In all care settings, pharmacists have an important role in educating other healthcare professionals about the Beers Criteria and how to use them in clinical practice. In the hospital setting, computerized physician order entry systems with clinical decision support can be configured to flag the Beers medications. If a prescriber enters an order for a Beers medication for a patient >65 years old, the system will alert the prescriber with information about why this medication may not be recommended for this patient and possible alternatives. Beers medications can also be imbedded into dispensing, so the pharmacist is alerted to high-risk medications. The pharmacist would then contact the prescriber and offer alternative medications on formulary. If a Beers medication is truly indicated for the patient, the pharmacist can inform the prescriber about appropriate dosing guidelines and monitoring parameters.
Community pharmacy computer systems can also imbed Beers medications to alert pharmacists of potentially inappropriate medications for patients >65 years old. To complete the entry of the prescription, the pharmacist would have to document that he or she either contacted the prescriber or reviewed the patient profile to override the alert. Because community pharmacists generally do not have access to laboratory values or past medical history, it is easier for them to monitor the “medications to avoid” list rather than the medications that should be avoided in specific disease states.
Community pharmacists, because of their accessibility, can also be a resource to their patients about the implications of medications on the Beers list. It is important to stress to patients that they should not abruptly discontinue their medications just because it is on the Beers list. Rather, they should discuss it with their provider. The pharmacist can also offer to call the patient's provider to alert him or her about the Beers medication in question. AGS has developed patient education material to assist healthcare professionals when discussing Beers medications with their patients available at: http://geriatricscareonline.org/toc/ags-patient-handouts/H001/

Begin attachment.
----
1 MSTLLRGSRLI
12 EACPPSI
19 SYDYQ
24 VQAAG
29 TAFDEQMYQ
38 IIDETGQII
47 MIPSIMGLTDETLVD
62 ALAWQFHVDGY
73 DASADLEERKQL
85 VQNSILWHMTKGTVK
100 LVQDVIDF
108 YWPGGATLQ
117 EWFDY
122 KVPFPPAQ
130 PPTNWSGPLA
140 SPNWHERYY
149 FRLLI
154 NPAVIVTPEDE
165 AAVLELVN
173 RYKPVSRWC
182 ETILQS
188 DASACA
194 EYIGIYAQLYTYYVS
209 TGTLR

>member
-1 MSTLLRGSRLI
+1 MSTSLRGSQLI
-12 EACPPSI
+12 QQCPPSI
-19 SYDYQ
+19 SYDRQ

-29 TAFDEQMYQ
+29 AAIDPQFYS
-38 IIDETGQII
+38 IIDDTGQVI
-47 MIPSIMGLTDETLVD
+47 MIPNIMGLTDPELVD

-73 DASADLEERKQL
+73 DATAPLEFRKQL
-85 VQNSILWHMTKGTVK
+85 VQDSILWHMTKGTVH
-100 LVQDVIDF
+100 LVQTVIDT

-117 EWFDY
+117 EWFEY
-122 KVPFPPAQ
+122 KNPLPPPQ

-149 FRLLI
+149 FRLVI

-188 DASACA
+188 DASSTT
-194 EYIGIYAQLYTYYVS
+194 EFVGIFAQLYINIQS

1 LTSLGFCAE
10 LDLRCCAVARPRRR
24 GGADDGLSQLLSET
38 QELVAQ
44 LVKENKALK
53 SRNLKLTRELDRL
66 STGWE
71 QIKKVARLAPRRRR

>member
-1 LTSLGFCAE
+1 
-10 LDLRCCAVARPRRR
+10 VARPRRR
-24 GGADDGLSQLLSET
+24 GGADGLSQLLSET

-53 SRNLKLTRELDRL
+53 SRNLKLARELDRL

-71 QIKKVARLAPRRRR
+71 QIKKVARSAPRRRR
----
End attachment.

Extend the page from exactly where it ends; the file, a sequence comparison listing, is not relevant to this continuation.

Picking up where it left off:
Another role for the pharmacist in the community is working with Medicare Part D prescription plans. It has come to the attention of AGS that many Part D plans have placed some Beers medications on prior authorization lists or they do not cover them at all (Berger, 2014; McCormick, 2014). The pharmacist can either call the prescriber for an alternative medication or can facilitate getting prior approval when the medication is appropriate for the patient. This seems to be common with some of the CNS depressants such as the benzodiazepines, the nonbenzodiazepine hypnotics, and skeletal muscle relaxants.
Shared Decision Making
The Beers Criteria can be a starting point to not only discuss medication risks/benefits, but also to open a discussion about quality of life and care preferences for patients. Medication education requires active engagement of patients and caregivers for shared decision making. Glen has multiple medical comorbidities as well as multiple hospitalizations and frequent falls over the last several months. Both he and Michele have voiced their concerns regarding the number of medications that have been prescribed. Patient-centered care revolves around the wishes and needs of the patient. Frequently, adverse medication effects occur in patients, and caregivers aren't always able to make the connection until prompted by healthcare professionals. Jane has a rapport with Glen and Michele. She can ask what they understand about Glen's current condition and what their goals are for treatment.
Remember the criteria deal with only a small portion of the many types of prescribing issues that older adults face—that is, medications that are providing them limited benefit or causing bothersome adverse effects, problems with medication adherence, medication costs that make it difficult to afford medications, and management of complex regimens. So, although the Beers Criteria is a useful tool, we need to stay attentive to these other types of problems as well.
Home healthcare clinicians act as liaisons between patients and providers during transitions of care. The broad base of knowledge they possess, and their expertise and experience in all matters of direct patient care is what makes them so well suited to ensure safety during transitions of care and ongoing home healthcare. This expertise and experience combined with the longitudinal nature of their interactions with a home healthcare patient are why it is important to be knowledgeable about the Beers Criteria. A clear understanding of the 2015 AGS Beers Criteria and its application can play a vital role in the care and medication management of older adults in the home setting.
Instructions for Taking the CE Test Online Medication Reconciliation and Education for Older Adults: Using the 2015 AGS Beers Criteria as a Guide
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Registration Deadline: December 31, 2018
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Supplemental Digital Content